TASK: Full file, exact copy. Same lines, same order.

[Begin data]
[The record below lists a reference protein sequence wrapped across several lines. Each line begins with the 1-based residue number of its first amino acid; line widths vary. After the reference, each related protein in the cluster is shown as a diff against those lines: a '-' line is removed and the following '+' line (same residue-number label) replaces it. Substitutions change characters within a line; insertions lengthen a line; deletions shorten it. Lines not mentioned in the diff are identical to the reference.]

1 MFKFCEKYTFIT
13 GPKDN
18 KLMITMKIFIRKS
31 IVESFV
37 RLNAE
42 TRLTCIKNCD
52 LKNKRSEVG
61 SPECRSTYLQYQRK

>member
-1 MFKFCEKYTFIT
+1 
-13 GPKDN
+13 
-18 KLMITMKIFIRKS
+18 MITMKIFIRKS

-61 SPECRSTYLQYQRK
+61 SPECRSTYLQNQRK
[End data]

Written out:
[The record below lists a reference protein sequence wrapped across several lines. Each line begins with the 1-based residue number of its first amino acid; line widths vary. After the reference, each related protein in the cluster is shown as a diff against those lines: a '-' line is removed and the following '+' line (same residue-number label) replaces it. Substitutions change characters within a line; insertions lengthen a line; deletions shorten it. Lines not mentioned in the diff are identical to the reference.]

1 MFKFCEKYTFIT
13 GPKDN
18 KLMITMKIFIRKS
31 IVESFV
37 RLNAE
42 TRLTCIKNCD
52 LKNKRSEVG
61 SPECRSTYLQYQRK

>member
-1 MFKFCEKYTFIT
+1 
-13 GPKDN
+13 
-18 KLMITMKIFIRKS
+18 MITMKIFIRKS

-61 SPECRSTYLQYQRK
+61 SPECRSTYLQNQRK